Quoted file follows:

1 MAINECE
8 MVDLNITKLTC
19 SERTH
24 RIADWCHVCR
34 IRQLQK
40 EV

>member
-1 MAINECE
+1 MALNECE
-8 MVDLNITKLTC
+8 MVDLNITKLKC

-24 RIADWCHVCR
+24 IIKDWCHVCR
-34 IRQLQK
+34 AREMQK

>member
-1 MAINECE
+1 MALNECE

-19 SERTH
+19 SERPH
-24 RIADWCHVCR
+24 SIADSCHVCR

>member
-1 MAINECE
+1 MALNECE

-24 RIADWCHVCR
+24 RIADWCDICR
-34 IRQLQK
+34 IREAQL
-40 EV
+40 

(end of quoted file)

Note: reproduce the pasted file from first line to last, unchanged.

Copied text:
1 MAINECE
8 MVDLNITKLTC
19 SERTH
24 RIADWCHVCR
34 IRQLQK
40 EV

>member
-1 MAINECE
+1 MALNECE
-8 MVDLNITKLTC
+8 MVDLNITKLKC

-24 RIADWCHVCR
+24 IIKDWCHVCR
-34 IRQLQK
+34 AREMQK

>member
-1 MAINECE
+1 MALNECE

-19 SERTH
+19 SERPH
-24 RIADWCHVCR
+24 SIADSCHVCR

>member
-1 MAINECE
+1 MALNECE

-24 RIADWCHVCR
+24 RIADWCDICR
-34 IRQLQK
+34 IREAQL
-40 EV
+40 